1543, he was declared an outlaw, and a sum of money was offered for his body, at the same time, that it was forbidden under pain of death to harbor him. Even criminals and murderers, as historians show, were promised the emperor's pardon, in case they would deliver him into prison; so that he was continually in danger of his life. But he was not discouraged, on the contrary, he untiringly prosecuted the labours which God imposed upon him. The hand of the Lord conducted him, until, at length, after long combatting, and great victory, he terminated his career at Fresenburg, and died the death of the blessed, January the 31st, in the year 1561, at the age of 66 years. Beloved reader, in our author's writings, you will find, if impartial, with what simplicity and energy he proclaimed the gospel, in its correct sense and scope; how he defended Christ the crucified, and his saving doctrine, against false principles and perverted teachers, with whom he dealt sharply and keenly, and represented to them the dreadful judgments of God with which the scriptures threaten all deluding ministers, and which he well perceived would be their lot if they were not converted. Indeed, he might well say with the apostle, he knew none according to the flesh, "he reproved threatened and exhorted," as Paul teaches, without respect to persons, he, sought not good will or honor among men, but instead, his zeal in the Lord's house was so strong and ardent that every thing besides was deemed of no importance; he showed every one that there was no other way to happiness, than through self-knowledge and true self-denial and the acceptation of Christ through faith, together with his righteousness, which he merited for us, out of pure love, grace and mercy by his bod and death. He further taught, that whosoever believes this, and experiences this love and elevated grace, in his soul, will, through them be induced to imitate Christ in every thing, and to place himself with childlike obedience, under the guidance of his doctrine and commandments; but, those, on the contrary, who are not obedient to him in all that he taught, and follow not daily after him, plainly evince, that they, likewise, are not partakers with him-with his cross and death, and have not in possession that righteousness, which is acceptable to God, or if they had received a portion, "they have again lost it by deviating from the holy commandment." Hence, he never flattered such with hopes of peace, nor comforted them with soft pillows; but, with the force of scripture, spread before them, the eternal doom, and destruction of their miserable souls, so that, they might, possibly, reflect, and be converted ere it would be too late.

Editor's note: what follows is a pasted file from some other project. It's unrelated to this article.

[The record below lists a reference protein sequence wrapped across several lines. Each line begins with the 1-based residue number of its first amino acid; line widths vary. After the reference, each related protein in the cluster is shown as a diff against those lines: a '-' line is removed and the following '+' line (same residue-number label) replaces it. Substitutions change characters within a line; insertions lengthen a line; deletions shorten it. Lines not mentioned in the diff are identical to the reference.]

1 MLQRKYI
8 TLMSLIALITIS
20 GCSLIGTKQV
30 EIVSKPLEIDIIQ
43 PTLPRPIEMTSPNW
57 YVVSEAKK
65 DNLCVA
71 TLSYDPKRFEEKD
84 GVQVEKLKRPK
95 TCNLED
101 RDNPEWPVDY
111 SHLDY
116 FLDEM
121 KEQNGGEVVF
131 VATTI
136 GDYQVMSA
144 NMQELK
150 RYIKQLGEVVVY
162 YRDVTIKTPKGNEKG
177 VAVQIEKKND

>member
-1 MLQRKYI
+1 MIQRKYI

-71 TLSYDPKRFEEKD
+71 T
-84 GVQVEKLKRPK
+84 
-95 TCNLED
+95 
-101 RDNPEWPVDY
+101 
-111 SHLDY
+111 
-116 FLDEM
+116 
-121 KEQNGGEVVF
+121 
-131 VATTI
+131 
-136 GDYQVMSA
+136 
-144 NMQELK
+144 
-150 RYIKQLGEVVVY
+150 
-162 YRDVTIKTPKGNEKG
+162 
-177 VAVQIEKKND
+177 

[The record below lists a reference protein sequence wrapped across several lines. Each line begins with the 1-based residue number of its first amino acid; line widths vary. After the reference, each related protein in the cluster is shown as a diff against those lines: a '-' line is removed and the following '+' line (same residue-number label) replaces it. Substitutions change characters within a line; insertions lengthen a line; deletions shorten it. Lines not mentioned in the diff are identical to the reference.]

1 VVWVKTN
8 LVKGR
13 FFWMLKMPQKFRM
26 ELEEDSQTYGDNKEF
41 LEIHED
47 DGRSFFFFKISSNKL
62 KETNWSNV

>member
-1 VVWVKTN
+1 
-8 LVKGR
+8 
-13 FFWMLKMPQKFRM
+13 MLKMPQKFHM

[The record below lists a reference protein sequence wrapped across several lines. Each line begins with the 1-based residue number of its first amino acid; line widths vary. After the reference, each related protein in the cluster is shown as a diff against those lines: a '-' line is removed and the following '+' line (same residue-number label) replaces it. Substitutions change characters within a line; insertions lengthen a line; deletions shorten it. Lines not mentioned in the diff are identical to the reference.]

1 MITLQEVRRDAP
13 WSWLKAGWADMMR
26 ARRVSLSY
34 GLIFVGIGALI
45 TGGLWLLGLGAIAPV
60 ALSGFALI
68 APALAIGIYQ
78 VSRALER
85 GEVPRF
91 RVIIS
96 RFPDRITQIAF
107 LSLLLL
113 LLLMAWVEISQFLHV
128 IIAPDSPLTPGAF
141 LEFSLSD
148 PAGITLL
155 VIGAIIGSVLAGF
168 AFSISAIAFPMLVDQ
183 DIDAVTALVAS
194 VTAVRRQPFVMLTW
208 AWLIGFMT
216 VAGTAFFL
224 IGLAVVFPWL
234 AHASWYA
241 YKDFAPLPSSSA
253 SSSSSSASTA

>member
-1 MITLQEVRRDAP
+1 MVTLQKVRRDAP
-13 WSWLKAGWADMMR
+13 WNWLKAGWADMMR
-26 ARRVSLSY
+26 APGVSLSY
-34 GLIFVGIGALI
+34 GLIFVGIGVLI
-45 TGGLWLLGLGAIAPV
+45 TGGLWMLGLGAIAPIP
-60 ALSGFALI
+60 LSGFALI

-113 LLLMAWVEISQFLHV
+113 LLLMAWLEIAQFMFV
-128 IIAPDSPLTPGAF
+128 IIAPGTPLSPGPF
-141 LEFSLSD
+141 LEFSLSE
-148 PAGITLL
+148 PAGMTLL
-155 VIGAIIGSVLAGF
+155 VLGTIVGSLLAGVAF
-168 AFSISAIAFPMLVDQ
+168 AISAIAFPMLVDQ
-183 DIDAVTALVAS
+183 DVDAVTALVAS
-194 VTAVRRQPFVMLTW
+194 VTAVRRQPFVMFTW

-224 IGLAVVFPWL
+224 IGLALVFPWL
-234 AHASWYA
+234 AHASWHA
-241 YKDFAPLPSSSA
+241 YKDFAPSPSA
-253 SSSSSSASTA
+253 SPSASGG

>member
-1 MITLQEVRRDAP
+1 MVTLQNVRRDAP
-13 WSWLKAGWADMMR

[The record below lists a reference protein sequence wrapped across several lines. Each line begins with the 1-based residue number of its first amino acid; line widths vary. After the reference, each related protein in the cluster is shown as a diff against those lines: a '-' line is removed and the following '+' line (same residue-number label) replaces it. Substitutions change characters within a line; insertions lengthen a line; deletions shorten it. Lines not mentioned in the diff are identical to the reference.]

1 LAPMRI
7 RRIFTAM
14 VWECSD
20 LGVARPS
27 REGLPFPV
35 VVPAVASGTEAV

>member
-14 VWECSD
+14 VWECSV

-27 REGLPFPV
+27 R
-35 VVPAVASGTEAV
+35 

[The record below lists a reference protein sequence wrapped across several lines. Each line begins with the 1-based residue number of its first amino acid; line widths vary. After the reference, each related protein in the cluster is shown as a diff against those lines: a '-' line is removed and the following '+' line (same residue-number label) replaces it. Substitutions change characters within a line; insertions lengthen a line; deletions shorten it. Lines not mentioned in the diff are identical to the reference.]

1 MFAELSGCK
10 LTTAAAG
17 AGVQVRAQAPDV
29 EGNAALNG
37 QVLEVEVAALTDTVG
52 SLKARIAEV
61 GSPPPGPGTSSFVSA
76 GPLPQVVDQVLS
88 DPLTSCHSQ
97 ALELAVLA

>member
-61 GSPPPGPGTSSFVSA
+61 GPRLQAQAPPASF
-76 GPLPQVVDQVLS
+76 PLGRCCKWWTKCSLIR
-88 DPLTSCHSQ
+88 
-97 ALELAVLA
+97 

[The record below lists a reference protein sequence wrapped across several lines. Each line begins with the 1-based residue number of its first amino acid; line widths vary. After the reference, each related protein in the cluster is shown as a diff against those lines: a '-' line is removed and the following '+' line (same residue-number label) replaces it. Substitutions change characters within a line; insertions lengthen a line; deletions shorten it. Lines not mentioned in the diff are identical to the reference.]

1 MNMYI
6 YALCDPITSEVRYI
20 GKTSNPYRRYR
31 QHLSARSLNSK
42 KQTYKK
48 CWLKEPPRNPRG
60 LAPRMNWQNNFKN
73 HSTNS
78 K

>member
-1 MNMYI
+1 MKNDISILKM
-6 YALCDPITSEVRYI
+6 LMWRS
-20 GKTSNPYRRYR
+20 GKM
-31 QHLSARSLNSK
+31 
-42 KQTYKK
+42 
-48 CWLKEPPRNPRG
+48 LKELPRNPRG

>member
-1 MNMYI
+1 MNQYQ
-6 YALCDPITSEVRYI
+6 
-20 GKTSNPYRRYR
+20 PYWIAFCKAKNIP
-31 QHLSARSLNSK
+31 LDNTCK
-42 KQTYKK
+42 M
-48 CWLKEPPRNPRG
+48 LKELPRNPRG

Further, it will easily be perceived by all those, into whose hands this book may fall, and who will read it with consideration, that the doctrine which I profess and teach, and that, of this godly reformer, entirely agree. He acknowledges Christ as the only foundation of our salvation; so likewise do I. He confesses, that he who has thus found Christ, will follow him in all that he has commanded, (Matt. 28) will be of the same mind as he was, (Philip. 2, 5) he will love his enemies, do good to those that hate him, overcoming evil with good, and thus heap coals of fire on their heads.. (Matt. 5; Rom. 12.) The same do I inculcate, as my writings plainly show. He teaches, that in the kingdom of Christ, and in his